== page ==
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Build Muscle and Lose Fat: Top Three Tips

The myth that you cannot build muscle and lose fat is just that – a myth. You lose fat by calorie deficit? And you gain muscle by eating more? Right…, so how does that possibly come together? Well, it comes across as an unachievable performance goal because most routines that attempt this fail to consider our top three, yet science-backed, tips for how to build muscle and lose fat.

So let’s grab some science, and bring on the top three tips to build muscle and lose fat…

1. Maintain Healthy Protein Levels in Your Diet

To build muscle, your body needs to synthesise more muscle protein than it breaks down – simply put, you need to make sure you’re getting enough protein. Protein also plays an important role in weight loss. Evidence suggests that eating protein can stimulate your metabolic rate and burn more calories in addition to reducing your appetite. Check out a study by researchers at Maastricht University that demonstrated even an increase in protein from 15 to 18 percent of calories reduced the amount of fat people regained after weight loss by 50 percent.

What is a healthy protein level? The Academy of Nutrition and Dietetics, Dietitians of Canada and the American College of Sports Medicine recommend 1.2 to 2.0 grams of protein per kilogram of body weight per day for athletes, depending on training. Protein intake should be spaced throughout the day and after workouts.

2. Manage Your Calorie Intake

This is where it can get tricky. You need to own up to managing your calorie levels if you want to build muscle while burning fat. But keep in mind since you are attempting to do both, the results will not be as noticeable or as fast as if you were only doing one or the other. That is, if you were building muscle, and bulking, your calorie intake and workout routine would readily add mass, while in contrast, a calorie reduction with high weight training and cardio could lower fat quickly. But in this instance, we are working to walk between these goals.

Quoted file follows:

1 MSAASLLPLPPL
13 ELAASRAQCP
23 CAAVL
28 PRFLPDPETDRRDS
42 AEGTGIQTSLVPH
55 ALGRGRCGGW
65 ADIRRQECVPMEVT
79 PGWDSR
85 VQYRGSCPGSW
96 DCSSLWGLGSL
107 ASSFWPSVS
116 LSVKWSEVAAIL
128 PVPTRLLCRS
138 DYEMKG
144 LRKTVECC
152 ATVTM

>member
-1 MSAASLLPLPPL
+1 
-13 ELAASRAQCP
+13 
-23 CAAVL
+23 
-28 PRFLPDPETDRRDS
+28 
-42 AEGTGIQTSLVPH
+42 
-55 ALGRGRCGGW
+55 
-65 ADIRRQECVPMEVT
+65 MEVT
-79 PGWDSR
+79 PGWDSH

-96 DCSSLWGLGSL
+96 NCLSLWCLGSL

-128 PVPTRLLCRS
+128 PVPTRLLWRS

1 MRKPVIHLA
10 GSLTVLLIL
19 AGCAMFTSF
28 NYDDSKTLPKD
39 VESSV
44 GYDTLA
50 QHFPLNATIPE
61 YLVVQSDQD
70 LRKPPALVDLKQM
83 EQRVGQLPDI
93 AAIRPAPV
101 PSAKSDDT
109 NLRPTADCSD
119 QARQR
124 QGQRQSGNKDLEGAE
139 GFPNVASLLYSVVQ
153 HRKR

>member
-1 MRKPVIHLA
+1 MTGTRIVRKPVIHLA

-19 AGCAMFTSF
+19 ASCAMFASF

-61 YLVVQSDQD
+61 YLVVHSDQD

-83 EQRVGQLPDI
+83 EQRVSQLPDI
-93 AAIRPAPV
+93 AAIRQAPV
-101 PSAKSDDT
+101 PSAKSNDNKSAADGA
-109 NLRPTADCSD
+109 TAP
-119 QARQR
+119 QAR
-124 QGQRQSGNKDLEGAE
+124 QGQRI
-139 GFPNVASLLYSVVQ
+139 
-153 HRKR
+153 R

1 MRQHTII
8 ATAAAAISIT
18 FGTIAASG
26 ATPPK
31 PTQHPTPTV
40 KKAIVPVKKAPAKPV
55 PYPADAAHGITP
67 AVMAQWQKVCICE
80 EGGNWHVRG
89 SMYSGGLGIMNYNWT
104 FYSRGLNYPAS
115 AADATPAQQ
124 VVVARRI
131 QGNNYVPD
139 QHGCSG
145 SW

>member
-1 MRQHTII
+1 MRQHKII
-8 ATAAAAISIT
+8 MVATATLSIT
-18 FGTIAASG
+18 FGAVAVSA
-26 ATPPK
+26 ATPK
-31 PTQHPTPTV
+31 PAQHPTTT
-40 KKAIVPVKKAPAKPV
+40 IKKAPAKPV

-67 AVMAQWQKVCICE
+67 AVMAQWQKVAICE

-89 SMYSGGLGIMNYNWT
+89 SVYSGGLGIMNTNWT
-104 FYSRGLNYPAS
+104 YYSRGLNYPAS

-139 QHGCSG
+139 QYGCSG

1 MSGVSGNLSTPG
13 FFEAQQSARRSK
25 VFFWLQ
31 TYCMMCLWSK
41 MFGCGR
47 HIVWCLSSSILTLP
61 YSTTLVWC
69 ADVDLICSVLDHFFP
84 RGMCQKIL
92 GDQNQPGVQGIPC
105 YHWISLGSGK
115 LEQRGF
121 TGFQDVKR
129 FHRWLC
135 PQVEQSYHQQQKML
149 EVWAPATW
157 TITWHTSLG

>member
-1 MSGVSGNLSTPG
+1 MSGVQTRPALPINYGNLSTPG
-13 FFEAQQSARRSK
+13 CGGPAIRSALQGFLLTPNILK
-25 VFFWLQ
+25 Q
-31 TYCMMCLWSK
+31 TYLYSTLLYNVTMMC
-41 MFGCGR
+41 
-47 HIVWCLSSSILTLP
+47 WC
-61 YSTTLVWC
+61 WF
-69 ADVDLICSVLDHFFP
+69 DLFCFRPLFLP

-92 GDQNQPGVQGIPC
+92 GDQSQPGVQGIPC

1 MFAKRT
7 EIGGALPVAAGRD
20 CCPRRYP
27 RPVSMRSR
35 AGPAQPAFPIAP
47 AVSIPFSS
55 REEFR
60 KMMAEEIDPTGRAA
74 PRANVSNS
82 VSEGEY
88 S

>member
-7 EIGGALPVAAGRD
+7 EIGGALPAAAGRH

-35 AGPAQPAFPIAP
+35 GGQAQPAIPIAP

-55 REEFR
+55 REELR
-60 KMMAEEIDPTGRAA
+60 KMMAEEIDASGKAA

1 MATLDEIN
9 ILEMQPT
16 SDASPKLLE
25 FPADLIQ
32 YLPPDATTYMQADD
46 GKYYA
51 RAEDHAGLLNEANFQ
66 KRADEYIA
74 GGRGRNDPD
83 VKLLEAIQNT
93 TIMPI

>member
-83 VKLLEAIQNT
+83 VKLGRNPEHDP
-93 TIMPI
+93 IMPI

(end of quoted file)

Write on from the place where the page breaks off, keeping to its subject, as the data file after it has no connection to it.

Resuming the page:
The first thing you need to do is figure out your maintenance calories – that is, how many calories you burn on your rest/non-workout days. (This is known as your Basal Metabolic Rate, BMR, and is the number of calories required to keep your body functioning at rest.) There are many ways you can determine this number, but an online calculator is likely the easiest option. Here is one from the Mayo Clinic that uses the Mifflin-St Jeor equation. But understand this number is not going to be your constant intake – it is the guide to figure out your intake. To balance fat loss and muscle building, use the following calorie intake levels, based on your maintenance calories:

  • Weight training day: Increase your caloric intake by 5-15% with a focus on protein.
  • Cardio day: Stick with your maintenance level calories
  • Rest day: Decrease your caloric intake by 5-15%

You need to focus on this part of the effort – calorie management. This is where your program is made or broken. And before we move on, do not neglect to manage your macronutrient levels. We talk about this in our Performance Diet Tips.

3. Focus on Resistance Training In Your Workouts

Resistance training is the best method to build muscle and burn fat – if done properly. You can spend hours in the gym moving weight around, our you can maximize a workout with heavy, compound lifts. It’s not completely that simple – but, just about that simple. Compound movements burn more calories. The very fact that you have to use more muscles to stabilize the weight means that you stress and develop more muscle and burn more calories and fat as a result.